After a non-binding referendum in 1992 and then a binding referendum 1993 New Zealand’s existing First Past the Post (FFP) voting system was changed to a system of proportional representation known as Mixed Member Proportional (MMP). The first elections to use this electoral protocol were held in 1996.

FPP

Under FPP voters simply voted once for the candidate in their electorate, the candidate who received the most votes gained a seat in parliament. The party who won the most seats won the election.

One of the characteristics of the FPP system was that it encouraged strong, single party governments whose share of the seats in parliament was often greater than its share of overall votes.

MMP – How it Works

Under MMP voters each get two votes:

  • An electorate vote, which they use to vote for their local candidate.
  • A party vote, which they use to vote for a particular political party.

There are 120 seats in the New Zealand parliament. Every candidate who wins his or her electorate gets one of these seats. However, there are only 70 electorates across the country (63 general and 7 Maori). Therefore, 50 seats have to be allocated by other means. This is where the party vote comes in.

These extra 50 seats are called “list” seats and are filled from a list of party members who have not won an electorate (and who may not even have run for election). The MPs who hold such seats are known as List MPs. How many of these list seats each party is entitled to depends on how may party votes each party gets.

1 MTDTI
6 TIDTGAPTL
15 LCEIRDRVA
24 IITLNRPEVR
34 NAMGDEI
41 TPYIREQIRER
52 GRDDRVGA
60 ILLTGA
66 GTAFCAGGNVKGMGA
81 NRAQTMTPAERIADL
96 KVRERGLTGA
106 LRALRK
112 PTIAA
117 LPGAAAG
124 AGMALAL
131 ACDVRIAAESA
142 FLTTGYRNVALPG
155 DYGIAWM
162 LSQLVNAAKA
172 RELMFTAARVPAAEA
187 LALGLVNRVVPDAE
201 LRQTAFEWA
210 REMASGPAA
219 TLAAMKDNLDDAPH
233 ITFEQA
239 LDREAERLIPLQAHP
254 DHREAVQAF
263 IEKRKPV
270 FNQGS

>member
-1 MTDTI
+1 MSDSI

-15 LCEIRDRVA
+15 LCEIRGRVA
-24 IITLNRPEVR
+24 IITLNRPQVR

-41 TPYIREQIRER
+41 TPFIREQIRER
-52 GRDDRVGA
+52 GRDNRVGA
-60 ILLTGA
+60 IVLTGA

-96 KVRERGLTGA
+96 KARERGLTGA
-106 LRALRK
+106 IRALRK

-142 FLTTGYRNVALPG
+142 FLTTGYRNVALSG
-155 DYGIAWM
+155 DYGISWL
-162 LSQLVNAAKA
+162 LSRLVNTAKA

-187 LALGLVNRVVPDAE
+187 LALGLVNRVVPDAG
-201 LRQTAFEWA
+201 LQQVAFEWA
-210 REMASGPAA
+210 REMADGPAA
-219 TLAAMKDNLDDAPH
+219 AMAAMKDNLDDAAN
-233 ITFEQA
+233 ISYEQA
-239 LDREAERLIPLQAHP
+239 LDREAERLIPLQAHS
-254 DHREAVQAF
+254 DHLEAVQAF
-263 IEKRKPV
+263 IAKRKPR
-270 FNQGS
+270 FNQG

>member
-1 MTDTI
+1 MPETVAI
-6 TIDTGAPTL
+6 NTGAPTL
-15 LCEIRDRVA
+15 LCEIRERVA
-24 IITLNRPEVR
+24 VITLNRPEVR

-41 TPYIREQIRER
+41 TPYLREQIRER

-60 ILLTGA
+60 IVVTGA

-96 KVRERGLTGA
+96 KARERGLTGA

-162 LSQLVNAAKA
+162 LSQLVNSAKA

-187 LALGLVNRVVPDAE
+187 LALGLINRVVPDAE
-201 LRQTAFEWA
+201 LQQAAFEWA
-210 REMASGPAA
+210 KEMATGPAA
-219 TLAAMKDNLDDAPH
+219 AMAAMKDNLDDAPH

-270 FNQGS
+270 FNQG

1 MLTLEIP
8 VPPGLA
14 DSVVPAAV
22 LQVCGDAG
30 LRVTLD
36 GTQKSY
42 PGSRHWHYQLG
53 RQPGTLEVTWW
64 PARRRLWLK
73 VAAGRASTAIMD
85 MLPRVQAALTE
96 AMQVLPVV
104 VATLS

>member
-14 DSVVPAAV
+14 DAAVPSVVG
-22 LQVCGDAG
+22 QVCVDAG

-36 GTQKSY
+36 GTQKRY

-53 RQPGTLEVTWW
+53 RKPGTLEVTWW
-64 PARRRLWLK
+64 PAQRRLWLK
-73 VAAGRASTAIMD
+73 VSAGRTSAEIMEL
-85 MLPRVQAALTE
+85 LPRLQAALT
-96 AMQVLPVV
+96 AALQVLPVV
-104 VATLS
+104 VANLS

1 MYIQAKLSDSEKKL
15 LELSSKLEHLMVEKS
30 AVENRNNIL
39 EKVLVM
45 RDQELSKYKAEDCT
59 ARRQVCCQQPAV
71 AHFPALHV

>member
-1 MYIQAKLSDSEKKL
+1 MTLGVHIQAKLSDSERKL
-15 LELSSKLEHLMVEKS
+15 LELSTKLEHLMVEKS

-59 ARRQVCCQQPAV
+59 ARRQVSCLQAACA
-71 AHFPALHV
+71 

5% Threshold

To be eligible for list seats a political party must win at least 5% of the total party votes. If a party does not reach this 5% threshold they are excluded, and the list seats are allocated across all remaining parties who do cross the threshold.

How List Seats are Allocated.

There is a common misconception that the number of list seats a party gets depends on the percentage of the party vote that that party wins. This is not the case.

In order to allocate list seats, the chief electoral officer applies the Sante Lague formula. This involves dividing the total number of party votes held by each party that crosses the 5% threshold by a sequence of odd numbers starting at 1 (1, 3, 5, 7, 9…etc.). This will produce a set of results known as quotients for each party. The 120 numerically highest quotients across all parties correspond to the 120 seats available in parliament.

So, for instance, if Party X ends up with 45 quotients in the top 120 they are entitled to 45 seats in parliament.

List MPs come into the picture when a party does not have enough elected MPs (determined by the electorate vote process) to fill all of its allocated seats (a situation which nearly always occurs)

In the example above, if Party X won only 30 electorates it would be entitled to fill the remaining 15 seats of its total seat allocation with List MPs.

Two Sides of the Coin

As MMP allows seats in parliament to be filled with MPs who haven’t been elected it has resulted in greater diversity within parliament. The numbers of women, Pacific Islanders and Asians within the ranks of MPs have all increased from FPP days.

On the downside, MMP can make it difficult for the majority party to wield sufficient power and necessitates deal-making between parties to achieve effective government. Some critics have also noted that there is a possibility List MPs may be less responsive to the wishes of the electorate as they do not depend on electorate voters for their seat in Parliament.

To see one man’s personal view of MMP, check out this video.

How to Understand MMP, 5.0 out of 5 based on 3 ratings

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